“Speak up with Auntie Marge,” you might hear at a family function. “She’s a bit deaf in one ear…”
We all seem to have a relative – usually elderly, though not always – who has a hearing problem but doesn’t seem to want to acknowledge it. Understanding the psychology of why this is is difficult. There is always a chance they don’t even know it for themselves, especially if friends and family have increased the volume they speak at to compensate. Or it might just be that they don’t want to admit to something so stereotypically “old”.
The cause doesn’t matter so much, but the reality is that hearing loss should be discussed rather than making changes to how you behave. Bear in mind that even if some people are aware of the need to speak up and do so, not everyone will – and the sufferer in question might never know what the problem is. Then there’s the fact that they might be ignoring their neighbors by having the TV at too loud a volume… yes, this is definitely a subject that should be discussed rather than glossed over.
However, there’s no doubt that it’s a tricky conversation. So how do you go about it without offending someone?
Option 1 – Phrase It As Your Own Concern
One of the best moves you can make is to make it something you are worried about, in the hope that your experience might make the person in question examine their own situation. So, you would talk about your own suspicions that you were losing your hearing. Drop into conversation the fact you have to have the TV at a higher volume now and you’re considering going for a hearing evaluation just to check everything is as it should be. Then… leave it with them.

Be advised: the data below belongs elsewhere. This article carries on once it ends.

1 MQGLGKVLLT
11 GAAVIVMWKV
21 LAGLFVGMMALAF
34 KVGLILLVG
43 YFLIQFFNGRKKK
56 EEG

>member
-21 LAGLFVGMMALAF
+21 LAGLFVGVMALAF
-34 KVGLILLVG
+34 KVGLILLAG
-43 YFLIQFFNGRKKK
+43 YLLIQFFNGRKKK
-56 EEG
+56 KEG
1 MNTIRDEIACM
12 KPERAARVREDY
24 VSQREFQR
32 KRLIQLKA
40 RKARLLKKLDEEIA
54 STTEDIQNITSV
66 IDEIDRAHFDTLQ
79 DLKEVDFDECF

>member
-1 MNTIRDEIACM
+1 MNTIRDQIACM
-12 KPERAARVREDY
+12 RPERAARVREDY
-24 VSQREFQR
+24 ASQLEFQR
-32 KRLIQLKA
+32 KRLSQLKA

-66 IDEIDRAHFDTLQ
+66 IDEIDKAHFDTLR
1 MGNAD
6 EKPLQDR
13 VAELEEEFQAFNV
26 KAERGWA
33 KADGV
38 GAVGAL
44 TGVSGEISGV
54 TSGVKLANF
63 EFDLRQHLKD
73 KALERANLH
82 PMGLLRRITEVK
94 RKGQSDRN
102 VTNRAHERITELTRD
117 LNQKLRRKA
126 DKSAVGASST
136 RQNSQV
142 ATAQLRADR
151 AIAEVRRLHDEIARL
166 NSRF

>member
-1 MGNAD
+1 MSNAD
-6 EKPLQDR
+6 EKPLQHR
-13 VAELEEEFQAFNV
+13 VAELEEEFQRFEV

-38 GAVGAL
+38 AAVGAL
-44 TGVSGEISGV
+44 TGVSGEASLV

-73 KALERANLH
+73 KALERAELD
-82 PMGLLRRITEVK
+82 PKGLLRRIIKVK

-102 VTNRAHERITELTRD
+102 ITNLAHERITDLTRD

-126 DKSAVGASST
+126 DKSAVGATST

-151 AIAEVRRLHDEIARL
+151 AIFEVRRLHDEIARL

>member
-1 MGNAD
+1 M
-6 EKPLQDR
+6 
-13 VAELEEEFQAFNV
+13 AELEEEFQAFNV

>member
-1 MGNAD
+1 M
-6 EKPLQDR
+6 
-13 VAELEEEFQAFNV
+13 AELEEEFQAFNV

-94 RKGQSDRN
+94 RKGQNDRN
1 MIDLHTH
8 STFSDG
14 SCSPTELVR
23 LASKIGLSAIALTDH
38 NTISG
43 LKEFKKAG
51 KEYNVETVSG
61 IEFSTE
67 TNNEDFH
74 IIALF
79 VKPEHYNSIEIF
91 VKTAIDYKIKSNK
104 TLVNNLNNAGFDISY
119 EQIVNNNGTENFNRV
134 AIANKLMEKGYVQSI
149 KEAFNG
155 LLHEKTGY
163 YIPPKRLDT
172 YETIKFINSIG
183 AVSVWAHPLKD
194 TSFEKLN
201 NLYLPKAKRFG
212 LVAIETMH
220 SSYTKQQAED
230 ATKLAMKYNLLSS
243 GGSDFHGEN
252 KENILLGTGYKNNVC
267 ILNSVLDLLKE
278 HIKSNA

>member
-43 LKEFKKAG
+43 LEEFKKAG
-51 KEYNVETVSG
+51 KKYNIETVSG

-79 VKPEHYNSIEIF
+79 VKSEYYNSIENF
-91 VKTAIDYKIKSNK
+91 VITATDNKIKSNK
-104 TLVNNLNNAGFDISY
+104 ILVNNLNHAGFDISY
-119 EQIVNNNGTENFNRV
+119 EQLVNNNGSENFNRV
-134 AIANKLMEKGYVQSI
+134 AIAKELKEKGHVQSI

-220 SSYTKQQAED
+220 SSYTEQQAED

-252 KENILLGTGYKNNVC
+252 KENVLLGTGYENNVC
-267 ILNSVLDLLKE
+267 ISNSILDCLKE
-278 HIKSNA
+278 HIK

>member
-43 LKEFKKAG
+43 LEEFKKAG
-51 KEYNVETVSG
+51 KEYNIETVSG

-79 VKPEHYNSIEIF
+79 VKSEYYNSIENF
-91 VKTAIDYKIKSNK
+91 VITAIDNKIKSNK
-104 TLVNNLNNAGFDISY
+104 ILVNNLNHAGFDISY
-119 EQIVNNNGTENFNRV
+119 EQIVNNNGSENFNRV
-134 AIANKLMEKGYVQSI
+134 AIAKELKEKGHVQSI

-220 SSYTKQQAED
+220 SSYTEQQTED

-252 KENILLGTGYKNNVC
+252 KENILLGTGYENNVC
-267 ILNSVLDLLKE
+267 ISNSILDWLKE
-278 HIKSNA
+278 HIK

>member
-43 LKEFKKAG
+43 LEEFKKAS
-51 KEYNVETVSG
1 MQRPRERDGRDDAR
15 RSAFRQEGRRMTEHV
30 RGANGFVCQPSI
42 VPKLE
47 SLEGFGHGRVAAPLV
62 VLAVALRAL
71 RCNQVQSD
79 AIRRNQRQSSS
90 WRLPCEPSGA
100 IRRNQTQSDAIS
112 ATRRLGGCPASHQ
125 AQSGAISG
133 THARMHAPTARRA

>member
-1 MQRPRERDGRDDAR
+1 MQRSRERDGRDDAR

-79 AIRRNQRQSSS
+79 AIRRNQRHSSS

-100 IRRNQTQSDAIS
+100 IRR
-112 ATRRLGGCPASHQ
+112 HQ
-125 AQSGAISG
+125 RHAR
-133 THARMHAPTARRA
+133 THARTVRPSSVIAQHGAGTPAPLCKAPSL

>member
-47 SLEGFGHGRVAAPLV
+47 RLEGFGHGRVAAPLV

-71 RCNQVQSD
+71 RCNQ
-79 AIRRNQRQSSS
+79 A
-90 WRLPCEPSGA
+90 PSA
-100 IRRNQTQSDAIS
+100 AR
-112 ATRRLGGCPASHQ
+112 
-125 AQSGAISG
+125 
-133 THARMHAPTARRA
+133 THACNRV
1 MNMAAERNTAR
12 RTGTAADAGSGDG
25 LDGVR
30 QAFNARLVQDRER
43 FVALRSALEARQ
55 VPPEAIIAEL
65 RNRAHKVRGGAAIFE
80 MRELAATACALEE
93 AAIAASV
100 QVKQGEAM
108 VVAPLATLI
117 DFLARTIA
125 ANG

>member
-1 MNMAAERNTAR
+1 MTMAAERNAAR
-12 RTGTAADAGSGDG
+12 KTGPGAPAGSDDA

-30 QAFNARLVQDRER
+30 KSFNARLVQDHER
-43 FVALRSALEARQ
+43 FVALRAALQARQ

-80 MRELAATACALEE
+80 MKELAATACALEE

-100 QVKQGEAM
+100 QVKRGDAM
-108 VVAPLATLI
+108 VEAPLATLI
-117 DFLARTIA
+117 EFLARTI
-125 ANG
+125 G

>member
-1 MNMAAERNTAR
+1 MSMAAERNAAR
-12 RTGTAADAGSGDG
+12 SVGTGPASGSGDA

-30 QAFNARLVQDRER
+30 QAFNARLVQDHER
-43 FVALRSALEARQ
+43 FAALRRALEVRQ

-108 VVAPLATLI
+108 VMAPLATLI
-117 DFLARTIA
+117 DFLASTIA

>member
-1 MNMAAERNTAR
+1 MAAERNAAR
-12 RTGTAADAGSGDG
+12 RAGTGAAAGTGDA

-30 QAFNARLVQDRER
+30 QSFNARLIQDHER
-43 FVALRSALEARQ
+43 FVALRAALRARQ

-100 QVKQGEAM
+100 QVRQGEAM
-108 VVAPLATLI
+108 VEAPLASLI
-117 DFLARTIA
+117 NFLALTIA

Maybe they will get the hint; maybe it will pass over their heads and they will never think to wonder if they should do the same. However, it’s a gentle way of persuading someone down the right course of action without overtly expressing what you think that they should do.
Option 2 – Say You’re Worried
Rather than telling someone to go and get their hearing checked, phrase it entirely differently so it doesn’t feel like an order. Instead, it’s just you voicing your concern.
Begin gently, saying that you have noticed they seem to be saying “pardon” or “sorry” a lot more frequently. Say you’re worried, but don’t mention age as a factor. After all, hearing loss can and does occur at any age. You want to avoid phrasing it in a way that comes off as closer to “I think you should get your hearing checked because you’re old” rather than “I’m worried about your hearing loss for your own sake”.
This option has the benefit of letting them do something for you, which is a powerful way of convincing someone to act in a certain way. With this option, they still get the help they need but they also get to feel good about doing you a favor.
Which option will work best for you and this person depends on their personality, but one of the two should do the trick without causing too much offense.